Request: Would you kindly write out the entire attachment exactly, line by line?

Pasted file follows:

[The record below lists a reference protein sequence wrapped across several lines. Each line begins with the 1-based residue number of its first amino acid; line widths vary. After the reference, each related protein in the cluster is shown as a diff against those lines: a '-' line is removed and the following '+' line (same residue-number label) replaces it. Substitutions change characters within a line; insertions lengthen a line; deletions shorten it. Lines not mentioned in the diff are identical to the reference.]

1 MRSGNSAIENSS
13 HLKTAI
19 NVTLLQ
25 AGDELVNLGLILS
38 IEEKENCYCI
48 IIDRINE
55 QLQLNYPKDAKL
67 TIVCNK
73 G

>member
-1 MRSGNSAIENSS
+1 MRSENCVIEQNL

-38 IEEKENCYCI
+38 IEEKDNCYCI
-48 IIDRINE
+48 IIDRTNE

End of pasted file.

[The record below lists a reference protein sequence wrapped across several lines. Each line begins with the 1-based residue number of its first amino acid; line widths vary. After the reference, each related protein in the cluster is shown as a diff against those lines: a '-' line is removed and the following '+' line (same residue-number label) replaces it. Substitutions change characters within a line; insertions lengthen a line; deletions shorten it. Lines not mentioned in the diff are identical to the reference.]

1 MRSGNSAIENSS
13 HLKTAI
19 NVTLLQ
25 AGDELVNLGLILS
38 IEEKENCYCI
48 IIDRINE
55 QLQLNYPKDAKL
67 TIVCNK
73 G

>member
-1 MRSGNSAIENSS
+1 MRSENCVIEQNL

-38 IEEKENCYCI
+38 IEEKDNCYCI
-48 IIDRINE
+48 IIDRTNE